The U.S. Navy is
taking advantage of new software, and cheap, but massive, computer power, to
provide an edge against non-nuclear (and very quiet) submarines operating in
coastal waters. The most effective way of hunting down subs is via helicopters
or maritime patrol aircraft equipped with homing torpedoes and sonobuoys. The latter are three feet long, 120mm in
diameter and weigh about 40 pounds. They are used once, by dropping them into the
water. The U.S. has two basic types of air dropped sonobuoys. The AN/SSQ-101
floats upright, sending sonar signals into the water, and transmitting any data
bouncing back, to the aircraft overhead. The AN/SSQ-36B collects other data (bathythermograph, conductivity,
temperature, and depth), which it transmits.
The data analysis systems look for
faint patterns left by submarines slowly moving through coastal waters. This
takes into account the underground geography, and the activity of undersea
animals and plants. The number and pattern of deployed sensors would also be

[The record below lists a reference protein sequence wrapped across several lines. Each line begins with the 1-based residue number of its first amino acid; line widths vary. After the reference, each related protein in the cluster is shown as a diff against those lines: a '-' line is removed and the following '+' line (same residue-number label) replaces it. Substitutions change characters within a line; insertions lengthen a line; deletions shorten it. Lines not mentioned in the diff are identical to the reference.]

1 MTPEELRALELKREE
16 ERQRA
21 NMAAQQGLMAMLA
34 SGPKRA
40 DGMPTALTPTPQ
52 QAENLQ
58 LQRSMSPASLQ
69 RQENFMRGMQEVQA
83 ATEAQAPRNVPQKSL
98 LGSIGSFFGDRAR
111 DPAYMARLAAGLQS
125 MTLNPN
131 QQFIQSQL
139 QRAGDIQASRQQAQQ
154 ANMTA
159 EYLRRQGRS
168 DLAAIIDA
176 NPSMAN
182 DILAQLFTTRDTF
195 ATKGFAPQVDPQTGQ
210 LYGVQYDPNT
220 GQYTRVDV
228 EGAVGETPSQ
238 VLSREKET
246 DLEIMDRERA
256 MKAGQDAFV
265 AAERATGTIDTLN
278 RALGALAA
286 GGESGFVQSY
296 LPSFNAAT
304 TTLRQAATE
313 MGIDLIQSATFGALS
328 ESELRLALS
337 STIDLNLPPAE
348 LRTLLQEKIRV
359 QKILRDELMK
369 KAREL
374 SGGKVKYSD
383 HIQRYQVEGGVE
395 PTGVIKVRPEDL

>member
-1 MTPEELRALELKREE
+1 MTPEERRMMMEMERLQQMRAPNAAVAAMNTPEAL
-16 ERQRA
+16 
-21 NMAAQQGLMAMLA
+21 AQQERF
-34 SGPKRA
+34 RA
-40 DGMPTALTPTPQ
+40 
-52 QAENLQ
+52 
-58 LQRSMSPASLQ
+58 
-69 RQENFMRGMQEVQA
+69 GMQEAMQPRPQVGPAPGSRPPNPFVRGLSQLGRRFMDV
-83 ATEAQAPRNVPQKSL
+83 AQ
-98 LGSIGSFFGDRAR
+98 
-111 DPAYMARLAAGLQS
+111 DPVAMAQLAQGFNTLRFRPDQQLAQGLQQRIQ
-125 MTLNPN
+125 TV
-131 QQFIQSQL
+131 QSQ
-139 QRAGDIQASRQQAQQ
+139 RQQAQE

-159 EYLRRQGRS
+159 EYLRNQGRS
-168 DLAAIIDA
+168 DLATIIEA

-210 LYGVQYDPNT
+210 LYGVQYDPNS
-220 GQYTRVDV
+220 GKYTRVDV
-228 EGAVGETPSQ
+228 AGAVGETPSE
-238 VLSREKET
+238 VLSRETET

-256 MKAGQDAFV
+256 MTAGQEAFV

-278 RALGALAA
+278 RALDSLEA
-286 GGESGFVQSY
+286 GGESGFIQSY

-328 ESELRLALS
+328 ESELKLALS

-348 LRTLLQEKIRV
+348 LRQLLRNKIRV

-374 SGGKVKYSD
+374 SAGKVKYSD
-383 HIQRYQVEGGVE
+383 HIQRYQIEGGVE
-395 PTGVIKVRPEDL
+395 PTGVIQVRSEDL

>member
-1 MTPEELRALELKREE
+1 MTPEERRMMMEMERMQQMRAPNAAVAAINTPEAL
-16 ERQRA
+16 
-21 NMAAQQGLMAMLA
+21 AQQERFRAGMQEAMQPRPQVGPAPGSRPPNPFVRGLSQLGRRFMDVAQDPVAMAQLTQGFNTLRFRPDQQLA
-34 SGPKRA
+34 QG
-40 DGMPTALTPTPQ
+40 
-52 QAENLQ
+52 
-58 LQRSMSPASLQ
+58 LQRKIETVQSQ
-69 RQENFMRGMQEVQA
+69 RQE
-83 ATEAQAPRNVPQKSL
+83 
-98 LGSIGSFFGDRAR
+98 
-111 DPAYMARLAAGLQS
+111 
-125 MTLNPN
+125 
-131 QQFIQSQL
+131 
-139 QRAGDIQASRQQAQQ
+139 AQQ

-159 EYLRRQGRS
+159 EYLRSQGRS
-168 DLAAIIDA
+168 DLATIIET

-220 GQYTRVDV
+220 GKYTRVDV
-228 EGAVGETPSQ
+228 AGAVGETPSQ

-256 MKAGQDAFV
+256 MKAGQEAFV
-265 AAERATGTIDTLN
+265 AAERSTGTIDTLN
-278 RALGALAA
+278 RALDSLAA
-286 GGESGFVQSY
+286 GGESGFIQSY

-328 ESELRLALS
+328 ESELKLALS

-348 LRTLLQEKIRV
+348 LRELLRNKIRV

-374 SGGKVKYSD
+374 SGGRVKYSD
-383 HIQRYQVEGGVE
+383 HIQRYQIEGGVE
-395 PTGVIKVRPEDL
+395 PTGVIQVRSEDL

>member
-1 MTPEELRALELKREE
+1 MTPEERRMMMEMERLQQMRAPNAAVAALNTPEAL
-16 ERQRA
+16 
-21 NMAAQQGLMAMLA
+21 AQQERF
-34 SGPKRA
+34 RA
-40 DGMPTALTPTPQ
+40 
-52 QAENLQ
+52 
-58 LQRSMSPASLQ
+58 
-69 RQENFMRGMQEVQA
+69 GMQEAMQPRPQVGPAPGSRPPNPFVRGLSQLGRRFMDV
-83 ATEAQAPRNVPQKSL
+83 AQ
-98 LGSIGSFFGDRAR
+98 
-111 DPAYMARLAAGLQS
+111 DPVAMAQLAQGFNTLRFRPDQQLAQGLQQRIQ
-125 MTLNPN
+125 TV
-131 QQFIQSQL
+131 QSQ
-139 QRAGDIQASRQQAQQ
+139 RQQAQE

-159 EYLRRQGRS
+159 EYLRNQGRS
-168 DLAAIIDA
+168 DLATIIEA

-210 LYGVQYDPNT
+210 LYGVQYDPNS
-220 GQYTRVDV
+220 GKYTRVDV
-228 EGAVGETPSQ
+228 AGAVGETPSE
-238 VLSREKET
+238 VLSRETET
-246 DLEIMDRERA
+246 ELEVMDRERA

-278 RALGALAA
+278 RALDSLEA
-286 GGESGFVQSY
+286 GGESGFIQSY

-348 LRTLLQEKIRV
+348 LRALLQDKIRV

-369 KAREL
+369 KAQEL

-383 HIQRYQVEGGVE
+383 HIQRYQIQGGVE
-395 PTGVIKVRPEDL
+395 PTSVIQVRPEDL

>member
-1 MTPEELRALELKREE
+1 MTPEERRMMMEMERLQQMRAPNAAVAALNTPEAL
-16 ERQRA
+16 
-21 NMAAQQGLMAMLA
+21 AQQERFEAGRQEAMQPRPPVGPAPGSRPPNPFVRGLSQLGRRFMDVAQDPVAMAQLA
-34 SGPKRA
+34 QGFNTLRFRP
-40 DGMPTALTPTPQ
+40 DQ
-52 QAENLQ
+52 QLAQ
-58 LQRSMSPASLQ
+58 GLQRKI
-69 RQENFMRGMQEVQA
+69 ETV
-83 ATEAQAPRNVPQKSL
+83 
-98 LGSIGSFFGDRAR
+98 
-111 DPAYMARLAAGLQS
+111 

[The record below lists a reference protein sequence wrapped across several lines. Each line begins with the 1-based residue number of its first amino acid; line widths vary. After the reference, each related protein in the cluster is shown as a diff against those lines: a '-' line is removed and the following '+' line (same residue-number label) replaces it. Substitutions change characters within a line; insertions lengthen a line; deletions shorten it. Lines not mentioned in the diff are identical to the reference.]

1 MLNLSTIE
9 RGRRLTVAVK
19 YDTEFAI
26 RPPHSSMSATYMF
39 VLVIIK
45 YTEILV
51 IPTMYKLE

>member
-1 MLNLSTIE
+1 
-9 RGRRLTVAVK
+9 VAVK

taken into account.
New pattern analysis software was
developed, and quiet diesel-electric subs from allies were used to test and
refine the system. The data analysis computers are located in the aircraft,
nearby ships, or even back at land basis (via data transmission via satellite).
Once the sub is located, the aircraft or helicopter drops a homing torpedo,
that will seek out (with the help of the pattern analysis) and attack the sub.
The U.S. has been scrambling to develop
the ability to detect the new generation of quiet diesel-electric subs. You won't
hear any official pronouncements about progress in this area, for obvious
reasons. There is progress, and just how much won't be publicly known until
these new anti-submarine methods are used in combat.